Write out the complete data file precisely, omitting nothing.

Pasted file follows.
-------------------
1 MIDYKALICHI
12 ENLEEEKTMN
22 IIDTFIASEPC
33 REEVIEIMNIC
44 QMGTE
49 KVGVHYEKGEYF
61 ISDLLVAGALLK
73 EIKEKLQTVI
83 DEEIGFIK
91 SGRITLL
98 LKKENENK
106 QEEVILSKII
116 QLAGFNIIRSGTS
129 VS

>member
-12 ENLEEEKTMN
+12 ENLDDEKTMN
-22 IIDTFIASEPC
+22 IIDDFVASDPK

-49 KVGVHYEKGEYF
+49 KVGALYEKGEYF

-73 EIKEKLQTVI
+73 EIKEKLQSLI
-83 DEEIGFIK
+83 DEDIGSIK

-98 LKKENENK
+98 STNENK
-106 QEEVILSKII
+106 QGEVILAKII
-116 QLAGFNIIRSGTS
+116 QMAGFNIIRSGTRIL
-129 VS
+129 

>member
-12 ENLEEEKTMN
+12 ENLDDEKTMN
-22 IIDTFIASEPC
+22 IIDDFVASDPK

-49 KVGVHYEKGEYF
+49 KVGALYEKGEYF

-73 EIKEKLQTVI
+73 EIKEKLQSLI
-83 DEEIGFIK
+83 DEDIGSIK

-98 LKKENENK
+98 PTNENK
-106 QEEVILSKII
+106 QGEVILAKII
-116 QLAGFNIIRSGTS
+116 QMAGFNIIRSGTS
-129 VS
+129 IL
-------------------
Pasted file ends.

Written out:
1 MIDYKALICHI
12 ENLEEEKTMN
22 IIDTFIASEPC
33 REEVIEIMNIC
44 QMGTE
49 KVGVHYEKGEYF
61 ISDLLVAGALLK
73 EIKEKLQTVI
83 DEEIGFIK
91 SGRITLL
98 LKKENENK
106 QEEVILSKII
116 QLAGFNIIRSGTS
129 VS

>member
-12 ENLEEEKTMN
+12 ENLDDEKTMN
-22 IIDTFIASEPC
+22 IIDDFVASDPK

-49 KVGVHYEKGEYF
+49 KVGALYEKGEYF

-73 EIKEKLQTVI
+73 EIKEKLQSLI
-83 DEEIGFIK
+83 DEDIGSIK

-98 LKKENENK
+98 STNENK
-106 QEEVILSKII
+106 QGEVILAKII
-116 QLAGFNIIRSGTS
+116 QMAGFNIIRSGTRIL
-129 VS
+129 

>member
-12 ENLEEEKTMN
+12 ENLDDEKTMN
-22 IIDTFIASEPC
+22 IIDDFVASDPK

-49 KVGVHYEKGEYF
+49 KVGALYEKGEYF

-73 EIKEKLQTVI
+73 EIKEKLQSLI
-83 DEEIGFIK
+83 DEDIGSIK

-98 LKKENENK
+98 PTNENK
-106 QEEVILSKII
+106 QGEVILAKII
-116 QLAGFNIIRSGTS
+116 QMAGFNIIRSGTS
-129 VS
+129 IL